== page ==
Sun and Moon - Comedia dell'Arte meets Tarot - Karolina Skorek
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Sun and Moon – Comedia dell’Arte meets Tarot

One of my not ending inspirations and things that fuel my art is Italian Art.  From Old Masters of Painting to Theatre and literature I find myself lost in the mastership and genius of the artist from the long gone times. 

The idea to connect my love to Italian art and the mystical arts. Would there be a better way than taking a character/mask from Comedia dell’arte and re-interpret it to be one of my cards? I took a characters of Brighella and Arlecchino as my inspirations, and the cards of Sun and Moon. 
After the shoot on Sunday I will try animating some parts of the cards. 

Antoine Watteau

Commedia dell’arte  was an early form of professional theatre, originating from Italy, that was popular in Europe from the 16th to the 18th century. Commedia dell’arte was formerly called Italian comedy in English and is also known as commedia alla maschera, commedia improvviso, and commedia dell’arte all’improvviso. Commedia is a form of theatre characterized by masked characters which began in Italy in the 16th century and was responsible for the advent of actresses (for example Isabella Andreini) and improvised performances based on sketches or scenarios. A special characteristic of commedia dell’arte are the lazzi. A lazzo is a joke or “something foolish or witty”, usually well known to the performers and to some extent a scripted routine. Another characteristic of commedia dell’arte is pantomime, which is mostly used by the character Arlecchino (Harlequin).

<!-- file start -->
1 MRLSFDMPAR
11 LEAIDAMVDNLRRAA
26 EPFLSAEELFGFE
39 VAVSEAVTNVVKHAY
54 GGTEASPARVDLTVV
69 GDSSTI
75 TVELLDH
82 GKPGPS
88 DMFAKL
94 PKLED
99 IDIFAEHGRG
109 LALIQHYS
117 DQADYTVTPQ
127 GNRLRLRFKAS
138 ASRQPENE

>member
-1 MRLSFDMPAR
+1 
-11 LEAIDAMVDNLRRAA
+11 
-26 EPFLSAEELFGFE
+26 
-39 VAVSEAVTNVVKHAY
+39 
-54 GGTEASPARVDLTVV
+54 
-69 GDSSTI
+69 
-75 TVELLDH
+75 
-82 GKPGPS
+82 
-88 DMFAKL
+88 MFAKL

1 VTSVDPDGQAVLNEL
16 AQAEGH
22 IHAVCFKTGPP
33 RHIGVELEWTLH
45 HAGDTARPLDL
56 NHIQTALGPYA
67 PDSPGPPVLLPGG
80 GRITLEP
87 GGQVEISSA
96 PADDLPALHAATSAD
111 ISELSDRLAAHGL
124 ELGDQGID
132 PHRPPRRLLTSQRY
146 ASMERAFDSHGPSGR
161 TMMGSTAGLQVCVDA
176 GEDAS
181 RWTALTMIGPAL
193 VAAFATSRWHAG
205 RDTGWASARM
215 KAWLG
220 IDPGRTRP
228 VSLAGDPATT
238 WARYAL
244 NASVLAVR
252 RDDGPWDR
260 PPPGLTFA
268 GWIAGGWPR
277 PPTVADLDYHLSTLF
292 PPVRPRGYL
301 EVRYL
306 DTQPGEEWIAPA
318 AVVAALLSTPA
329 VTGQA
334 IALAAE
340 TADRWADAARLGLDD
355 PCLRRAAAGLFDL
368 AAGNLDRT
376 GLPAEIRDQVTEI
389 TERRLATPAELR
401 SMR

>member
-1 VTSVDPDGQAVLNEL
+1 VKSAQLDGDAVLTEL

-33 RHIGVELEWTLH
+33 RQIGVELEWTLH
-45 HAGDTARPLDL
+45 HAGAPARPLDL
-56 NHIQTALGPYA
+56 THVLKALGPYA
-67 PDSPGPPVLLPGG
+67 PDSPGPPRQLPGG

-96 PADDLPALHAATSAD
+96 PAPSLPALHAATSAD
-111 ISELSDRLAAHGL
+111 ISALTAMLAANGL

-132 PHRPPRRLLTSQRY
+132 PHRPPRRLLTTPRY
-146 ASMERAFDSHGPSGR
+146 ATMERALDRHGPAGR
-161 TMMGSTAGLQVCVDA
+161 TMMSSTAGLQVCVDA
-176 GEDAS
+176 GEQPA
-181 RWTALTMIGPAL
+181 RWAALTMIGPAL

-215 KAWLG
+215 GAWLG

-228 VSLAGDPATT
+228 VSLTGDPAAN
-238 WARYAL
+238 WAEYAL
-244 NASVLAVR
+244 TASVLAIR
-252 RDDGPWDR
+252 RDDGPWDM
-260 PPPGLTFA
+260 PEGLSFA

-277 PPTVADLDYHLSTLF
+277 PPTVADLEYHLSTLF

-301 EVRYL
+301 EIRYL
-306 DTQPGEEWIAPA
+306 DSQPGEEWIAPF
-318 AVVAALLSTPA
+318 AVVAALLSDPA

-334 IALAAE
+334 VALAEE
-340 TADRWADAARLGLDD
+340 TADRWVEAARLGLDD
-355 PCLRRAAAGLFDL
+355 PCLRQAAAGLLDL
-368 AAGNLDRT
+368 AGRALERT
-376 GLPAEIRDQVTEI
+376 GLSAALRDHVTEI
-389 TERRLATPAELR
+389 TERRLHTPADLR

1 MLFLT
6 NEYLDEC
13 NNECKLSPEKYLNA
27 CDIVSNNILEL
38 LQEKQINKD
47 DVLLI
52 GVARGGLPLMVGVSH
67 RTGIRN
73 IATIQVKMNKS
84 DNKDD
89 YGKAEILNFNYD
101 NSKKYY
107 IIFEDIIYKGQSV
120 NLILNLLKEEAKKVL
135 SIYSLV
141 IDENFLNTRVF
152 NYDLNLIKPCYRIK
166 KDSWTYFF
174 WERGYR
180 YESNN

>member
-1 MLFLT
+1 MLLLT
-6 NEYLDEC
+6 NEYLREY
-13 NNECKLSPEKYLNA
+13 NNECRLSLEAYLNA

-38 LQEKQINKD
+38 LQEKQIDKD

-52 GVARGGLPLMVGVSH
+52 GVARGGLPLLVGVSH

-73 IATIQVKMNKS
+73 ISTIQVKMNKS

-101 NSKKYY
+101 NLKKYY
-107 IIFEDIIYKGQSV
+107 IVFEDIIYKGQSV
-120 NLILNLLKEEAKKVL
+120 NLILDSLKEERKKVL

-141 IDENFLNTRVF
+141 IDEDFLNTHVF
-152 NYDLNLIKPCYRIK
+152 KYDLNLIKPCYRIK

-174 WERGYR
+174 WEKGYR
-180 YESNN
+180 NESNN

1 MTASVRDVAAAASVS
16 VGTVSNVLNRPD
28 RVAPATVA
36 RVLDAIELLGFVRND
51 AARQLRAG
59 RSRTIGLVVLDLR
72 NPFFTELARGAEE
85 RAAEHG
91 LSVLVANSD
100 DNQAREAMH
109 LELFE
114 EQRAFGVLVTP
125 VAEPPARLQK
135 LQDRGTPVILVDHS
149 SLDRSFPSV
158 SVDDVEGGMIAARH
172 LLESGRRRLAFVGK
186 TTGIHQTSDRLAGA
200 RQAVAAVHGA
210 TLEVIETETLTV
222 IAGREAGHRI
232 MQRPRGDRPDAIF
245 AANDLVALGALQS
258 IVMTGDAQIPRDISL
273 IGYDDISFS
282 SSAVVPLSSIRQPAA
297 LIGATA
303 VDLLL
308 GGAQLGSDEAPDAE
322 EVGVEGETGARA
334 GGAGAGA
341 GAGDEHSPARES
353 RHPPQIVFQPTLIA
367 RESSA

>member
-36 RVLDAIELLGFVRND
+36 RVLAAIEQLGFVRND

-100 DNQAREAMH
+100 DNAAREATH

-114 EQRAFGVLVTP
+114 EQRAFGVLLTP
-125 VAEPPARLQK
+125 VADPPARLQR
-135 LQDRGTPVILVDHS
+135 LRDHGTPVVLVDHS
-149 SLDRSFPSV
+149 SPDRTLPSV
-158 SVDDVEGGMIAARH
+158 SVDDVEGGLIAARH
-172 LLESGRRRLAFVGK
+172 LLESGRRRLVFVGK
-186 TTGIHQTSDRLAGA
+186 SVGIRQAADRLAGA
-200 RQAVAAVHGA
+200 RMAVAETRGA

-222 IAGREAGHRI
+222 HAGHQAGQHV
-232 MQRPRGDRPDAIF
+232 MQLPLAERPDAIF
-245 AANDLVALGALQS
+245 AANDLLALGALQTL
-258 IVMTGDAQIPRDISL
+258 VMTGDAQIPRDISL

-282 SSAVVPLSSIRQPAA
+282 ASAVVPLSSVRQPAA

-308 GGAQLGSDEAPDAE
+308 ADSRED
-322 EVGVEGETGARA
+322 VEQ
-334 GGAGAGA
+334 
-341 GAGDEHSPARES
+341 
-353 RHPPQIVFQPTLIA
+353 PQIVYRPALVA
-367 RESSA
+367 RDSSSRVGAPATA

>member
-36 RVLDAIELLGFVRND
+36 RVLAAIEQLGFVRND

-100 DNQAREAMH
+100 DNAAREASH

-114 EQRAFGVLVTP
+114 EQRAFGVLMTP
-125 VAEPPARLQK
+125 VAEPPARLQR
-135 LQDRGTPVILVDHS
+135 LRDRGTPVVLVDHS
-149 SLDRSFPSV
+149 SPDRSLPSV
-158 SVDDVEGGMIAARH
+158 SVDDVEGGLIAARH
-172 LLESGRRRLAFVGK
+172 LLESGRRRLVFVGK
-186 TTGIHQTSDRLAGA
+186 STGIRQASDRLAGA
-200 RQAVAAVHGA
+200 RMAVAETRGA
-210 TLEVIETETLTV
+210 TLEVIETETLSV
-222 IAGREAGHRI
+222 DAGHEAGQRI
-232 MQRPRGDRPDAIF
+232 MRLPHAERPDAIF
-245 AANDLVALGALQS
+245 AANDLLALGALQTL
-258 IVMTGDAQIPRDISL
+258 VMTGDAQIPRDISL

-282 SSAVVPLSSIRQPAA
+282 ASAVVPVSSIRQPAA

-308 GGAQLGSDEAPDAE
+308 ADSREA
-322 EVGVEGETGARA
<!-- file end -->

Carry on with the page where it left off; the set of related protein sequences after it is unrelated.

According to A.E. Waite’s 1910 book The Pictorial Key to the Tarot, “The card represents life of the imagination apart from life of the spirit… The dog and wolf are the fears of the natural mind in the presence of that place of exit, when there is only reflected light to guide it… The intellectual light is a reflection and beyond it is the unknown mystery which it cannot reveal.” Additionally, “It illuminates our animal nature” and according to Waite, “the message is ‘Peace, be still; and it may be that there shall come a calm upon the animal nature, while the abyss beneath shall cease from giving up a form.'”[2]

Waite writes that the Moon card carries several divinatory associations: 

THE MOON–Hidden enemies, danger, calumny, darkness, terror, deception, occult forces, error. Reversed: Instability, inconstancy, silence, lesser degrees of deception and error.


This card is generally considered positive. It is said to reflect happiness and contentment, vitality, self-confidence and success. Sometimes referred to as the best card in Tarot, it represents good things and positive outcomes to current struggles.

My interpretation of the card is more graphic and illustration like. Playing with the monochromatic white, beige or grey colours, with the card symbols just being suggested. 


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